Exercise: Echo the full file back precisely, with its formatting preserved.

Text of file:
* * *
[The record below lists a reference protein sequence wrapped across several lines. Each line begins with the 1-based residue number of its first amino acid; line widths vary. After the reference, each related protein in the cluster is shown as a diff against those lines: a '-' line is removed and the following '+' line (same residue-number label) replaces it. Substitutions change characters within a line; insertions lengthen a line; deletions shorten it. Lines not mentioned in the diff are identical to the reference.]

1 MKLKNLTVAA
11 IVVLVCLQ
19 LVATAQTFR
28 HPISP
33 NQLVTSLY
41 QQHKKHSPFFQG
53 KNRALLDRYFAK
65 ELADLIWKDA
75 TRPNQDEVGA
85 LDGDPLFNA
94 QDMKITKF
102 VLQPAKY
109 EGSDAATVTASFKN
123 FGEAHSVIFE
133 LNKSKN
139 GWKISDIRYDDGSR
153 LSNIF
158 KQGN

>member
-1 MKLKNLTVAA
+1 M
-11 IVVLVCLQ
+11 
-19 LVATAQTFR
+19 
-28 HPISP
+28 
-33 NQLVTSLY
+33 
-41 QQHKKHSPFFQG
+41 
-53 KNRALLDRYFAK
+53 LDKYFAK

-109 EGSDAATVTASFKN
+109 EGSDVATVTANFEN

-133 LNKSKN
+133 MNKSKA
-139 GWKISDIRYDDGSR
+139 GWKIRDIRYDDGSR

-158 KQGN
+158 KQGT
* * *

[The record below lists a reference protein sequence wrapped across several lines. Each line begins with the 1-based residue number of its first amino acid; line widths vary. After the reference, each related protein in the cluster is shown as a diff against those lines: a '-' line is removed and the following '+' line (same residue-number label) replaces it. Substitutions change characters within a line; insertions lengthen a line; deletions shorten it. Lines not mentioned in the diff are identical to the reference.]

1 MKLKNLTVAA
11 IVVLVCLQ
19 LVATAQTFR
28 HPISP
33 NQLVTSLY
41 QQHKKHSPFFQG
53 KNRALLDRYFAK
65 ELADLIWKDA
75 TRPNQDEVGA
85 LDGDPLFNA
94 QDMKITKF
102 VLQPAKY
109 EGSDAATVTASFKN
123 FGEAHSVIFE
133 LNKSKN
139 GWKISDIRYDDGSR
153 LSNIF
158 KQGN

>member
-1 MKLKNLTVAA
+1 M
-11 IVVLVCLQ
+11 
-19 LVATAQTFR
+19 
-28 HPISP
+28 
-33 NQLVTSLY
+33 
-41 QQHKKHSPFFQG
+41 
-53 KNRALLDRYFAK
+53 LDKYFAK

-109 EGSDAATVTASFKN
+109 EGSDVATVTANFEN

-133 LNKSKN
+133 MNKSKA
-139 GWKISDIRYDDGSR
+139 GWKIRDIRYDDGSR

-158 KQGN
+158 KQGT